"Happy" Shanghai tops major city poll
Updated: 2006-01-05 10:55
Shanghai is the happiest
place in which to live out of China's three biggest cities, a recent survey
People in Shanghai celebrated the New Year's eve in Nanjing
Road, one of Shanghai's most properous streets.
Residents in Beijing and Guangzhou polled by the Shanghai Urban Investigation
Team under the local government also rated it as their preferred place to live
Forty-nine per cent of those questioned in the three cities considered living
in Shanghai the most comfortable, while 29 per cent chose Beijing and 22 per
Eighty-five per cent of Shanghai locals feel happy with the city, while only
half of Guangzhou citizens like their city. Seventy-nine per cent of Beijing
citizens who were questioned are satisfied with the capital city of China.
One of the perceived benefits to living in Shanghai is better wages.
"I want to find a comparatively better-paid job in Shanghai, then hopefully I
can afford to buy a house here in less than 10 years," said Wang Dandan, 21, a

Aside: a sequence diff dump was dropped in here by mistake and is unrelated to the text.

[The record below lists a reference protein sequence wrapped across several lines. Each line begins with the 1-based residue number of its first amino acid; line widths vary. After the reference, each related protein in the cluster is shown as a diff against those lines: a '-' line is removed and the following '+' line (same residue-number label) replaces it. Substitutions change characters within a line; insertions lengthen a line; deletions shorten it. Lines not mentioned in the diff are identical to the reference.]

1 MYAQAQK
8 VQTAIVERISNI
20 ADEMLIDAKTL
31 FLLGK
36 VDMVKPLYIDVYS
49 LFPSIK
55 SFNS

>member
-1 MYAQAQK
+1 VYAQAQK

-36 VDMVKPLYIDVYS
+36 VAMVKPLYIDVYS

graduate student at the Shanghai International Studies University, who was born
in Guangzhou and came to Shanghai four years ago.
Wang said: "Guangzhou is good, but Shanghai is better, as Shanghai recognizes
the individual. If you live in Shanghai you live in a world of opportunities and
Wang's dream of settling in Shanghai was echoed by non-local fellow students
at the university.
"Shanghai is the place where you can fulfil your life more excitingly," said
Zhao Min, one of Wang's fellow students, who came from Anhui Province.
A series of statistics in Li's book explains more about these
Shanghai-dreamers. More than 90 per cent of Shanghai citizens who were polled
are content with their quality of life as a whole.
Half of Shanghai residents think that the rise in the cost-of-living index
has been at least matched by an improvement of living quality, with the more
they earn the more they can spend.
Average annual disposable earnings per person for urban citizens came to
16,683 yuan (US$2,035) in 2004, an increase of 12.2 per cent compared with 2003.
The research also showed that around 72.5 per cent of people aged from 18 to
35 who had obtained bachelor's degrees or above agreed that income was an
important guideline for the quality of life and an even higher percentage of
people (87.5 per cent) with a monthly income above 10,000 yuan (US$1,220)